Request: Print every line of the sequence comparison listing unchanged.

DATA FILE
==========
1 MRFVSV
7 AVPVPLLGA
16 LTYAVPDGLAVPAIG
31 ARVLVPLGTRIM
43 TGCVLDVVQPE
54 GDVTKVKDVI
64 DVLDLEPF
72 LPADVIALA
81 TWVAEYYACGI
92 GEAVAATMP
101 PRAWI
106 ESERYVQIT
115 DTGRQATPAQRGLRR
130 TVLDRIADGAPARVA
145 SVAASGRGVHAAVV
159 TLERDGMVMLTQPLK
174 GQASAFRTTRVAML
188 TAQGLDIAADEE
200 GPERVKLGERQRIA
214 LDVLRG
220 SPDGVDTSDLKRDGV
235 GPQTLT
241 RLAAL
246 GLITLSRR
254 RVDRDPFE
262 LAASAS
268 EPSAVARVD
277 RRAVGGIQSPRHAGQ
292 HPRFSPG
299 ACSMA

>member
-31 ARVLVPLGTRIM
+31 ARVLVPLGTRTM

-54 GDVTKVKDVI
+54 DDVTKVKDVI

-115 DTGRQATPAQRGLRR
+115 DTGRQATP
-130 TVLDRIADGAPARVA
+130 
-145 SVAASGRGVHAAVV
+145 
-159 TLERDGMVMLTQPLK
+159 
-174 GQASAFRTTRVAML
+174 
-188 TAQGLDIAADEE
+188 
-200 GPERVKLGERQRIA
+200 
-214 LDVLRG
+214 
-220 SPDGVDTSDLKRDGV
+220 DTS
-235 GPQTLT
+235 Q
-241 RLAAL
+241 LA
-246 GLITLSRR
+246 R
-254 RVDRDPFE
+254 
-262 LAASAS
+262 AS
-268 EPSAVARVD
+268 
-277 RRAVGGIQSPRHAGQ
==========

1 MRFVSV
7 AVPVPLLGA
16 LTYAVPDGLAVPAIG
31 ARVLVPLGTRIM
43 TGCVLDVVQPE
54 GDVTKVKDVI
64 DVLDLEPF
72 LPADVIALA
81 TWVAEYYACGI
92 GEAVAATMP
101 PRAWI
106 ESERYVQIT
115 DTGRQATPAQRGLRR
130 TVLDRIADGAPARVA
145 SVAASGRGVHAAVV
159 TLERDGMVMLTQPLK
174 GQASAFRTTRVAML
188 TAQGLDIAADEE
200 GPERVKLGERQRIA
214 LDVLRG
220 SPDGVDTSDLKRDGV
235 GPQTLT
241 RLAAL
246 GLITLSRR
254 RVDRDPFE
262 LAASAS
268 EPSAVARVD
277 RRAVGGIQSPRHAGQ
292 HPRFSPG
299 ACSMA

>member
-31 ARVLVPLGTRIM
+31 ARVLVPLGTRTM

-54 GDVTKVKDVI
+54 DDVTKVKDVI

-115 DTGRQATPAQRGLRR
+115 DTGRQATP
-130 TVLDRIADGAPARVA
+130 
-145 SVAASGRGVHAAVV
+145 
-159 TLERDGMVMLTQPLK
+159 
-174 GQASAFRTTRVAML
+174 
-188 TAQGLDIAADEE
+188 
-200 GPERVKLGERQRIA
+200 
-214 LDVLRG
+214 
-220 SPDGVDTSDLKRDGV
+220 DTS
-235 GPQTLT
+235 Q
-241 RLAAL
+241 LA
-246 GLITLSRR
+246 R
-254 RVDRDPFE
+254 
-262 LAASAS
+262 AS
-268 EPSAVARVD
+268 
-277 RRAVGGIQSPRHAGQ